Price: £4.97

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Tom And Jerry - Classic Collection - Vol. 2 (buy now)

The second DVD in the collector's edition series features classic cartoons capers from the world's most famous cat and mouse duo, taking us in chronological order up to the 1950s episode entitled 'Safety Second'. This collection also includes the famous Oscar-winning installment 'The Cat Concerto', which sees Tom and Jerry turn a concert performance of Liszt's Hungarian Rhapsody into a pitched battle on the piano.

Price: £5.47

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Oliver [1968] (buy now)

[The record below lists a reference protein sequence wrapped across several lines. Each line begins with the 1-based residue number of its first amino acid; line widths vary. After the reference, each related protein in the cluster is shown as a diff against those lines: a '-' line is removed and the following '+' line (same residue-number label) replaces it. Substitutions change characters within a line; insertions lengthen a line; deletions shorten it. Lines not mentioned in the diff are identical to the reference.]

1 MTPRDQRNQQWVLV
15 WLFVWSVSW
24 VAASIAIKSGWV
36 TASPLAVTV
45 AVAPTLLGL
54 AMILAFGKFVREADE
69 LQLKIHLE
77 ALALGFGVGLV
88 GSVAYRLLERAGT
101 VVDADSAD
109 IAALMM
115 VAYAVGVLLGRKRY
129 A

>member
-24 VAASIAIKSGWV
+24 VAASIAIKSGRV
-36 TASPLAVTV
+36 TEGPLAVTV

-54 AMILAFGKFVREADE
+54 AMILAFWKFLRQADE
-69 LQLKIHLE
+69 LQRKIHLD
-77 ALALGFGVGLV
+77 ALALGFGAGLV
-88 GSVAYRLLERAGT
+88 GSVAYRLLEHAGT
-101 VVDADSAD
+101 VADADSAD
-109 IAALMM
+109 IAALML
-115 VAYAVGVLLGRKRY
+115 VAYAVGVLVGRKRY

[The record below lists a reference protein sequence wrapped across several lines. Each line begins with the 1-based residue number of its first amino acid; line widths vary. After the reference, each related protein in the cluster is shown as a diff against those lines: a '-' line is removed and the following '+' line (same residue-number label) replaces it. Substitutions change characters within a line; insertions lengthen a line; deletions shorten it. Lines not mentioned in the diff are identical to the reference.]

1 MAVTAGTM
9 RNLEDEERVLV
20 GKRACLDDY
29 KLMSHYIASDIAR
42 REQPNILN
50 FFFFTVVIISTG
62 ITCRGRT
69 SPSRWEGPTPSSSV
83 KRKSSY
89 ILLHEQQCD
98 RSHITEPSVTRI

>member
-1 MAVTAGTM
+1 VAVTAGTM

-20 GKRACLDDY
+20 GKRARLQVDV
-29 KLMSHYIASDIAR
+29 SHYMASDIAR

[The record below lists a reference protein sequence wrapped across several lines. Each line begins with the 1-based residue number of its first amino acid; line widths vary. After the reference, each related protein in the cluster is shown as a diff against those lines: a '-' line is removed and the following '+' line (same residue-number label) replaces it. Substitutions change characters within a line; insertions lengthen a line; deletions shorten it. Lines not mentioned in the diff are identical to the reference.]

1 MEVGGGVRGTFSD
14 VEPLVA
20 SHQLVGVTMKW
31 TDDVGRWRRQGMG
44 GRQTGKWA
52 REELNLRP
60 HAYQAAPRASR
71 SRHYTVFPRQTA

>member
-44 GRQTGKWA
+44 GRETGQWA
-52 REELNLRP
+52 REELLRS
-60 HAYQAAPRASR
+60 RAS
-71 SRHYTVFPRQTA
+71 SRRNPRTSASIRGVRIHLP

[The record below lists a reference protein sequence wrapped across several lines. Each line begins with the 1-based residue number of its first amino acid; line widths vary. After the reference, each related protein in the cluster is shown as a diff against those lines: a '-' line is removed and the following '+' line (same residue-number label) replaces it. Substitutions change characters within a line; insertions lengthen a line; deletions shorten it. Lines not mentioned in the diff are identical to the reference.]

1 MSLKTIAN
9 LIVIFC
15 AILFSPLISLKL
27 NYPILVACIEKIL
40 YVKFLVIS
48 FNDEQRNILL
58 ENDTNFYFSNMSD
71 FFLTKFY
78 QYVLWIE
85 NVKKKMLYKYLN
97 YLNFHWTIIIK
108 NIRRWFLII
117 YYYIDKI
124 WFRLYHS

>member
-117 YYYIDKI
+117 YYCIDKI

Film buffs and critics can argue until their faces turn blue about whether this lavish Dickensian musical deserved the Academy Award for Best Picture of 1968, but the movie speaks for itself on grandly entertaining terms. Adapted from Dickens's classic novel, it's one of the most dramatically involving and artistically impressive musicals of the 1960s, directed by Carol Reed with a delightful enthusiasm that would surely have impressed Dickens himself. Mark Lester plays the waifish orphan Oliver Twist, who is befriended by the pick-pocketing Artful Dodger (Jack Wild) and recruited into the gang of boy thieves led by Fagin (played to perfection by Ron Moody). The villainous Bill Sikes (Oliver Reed) casts his long shadow over Oliver and his friends, but the young orphan is still able to find loving care in the most desperate of circumstances. Full of memorable melodies and splendid lyrics, Oliver! is a timeless film, prompting even hard-to-please critic Pauline Kael to call it "a superb demonstration of intelligent craftsmanship," and to further observe that "it's as if the movie set out to be a tribute to Dickens and his melodramatic art as well as to tell the story of Oliver Twist". --Jeff Shannon, Amazon.com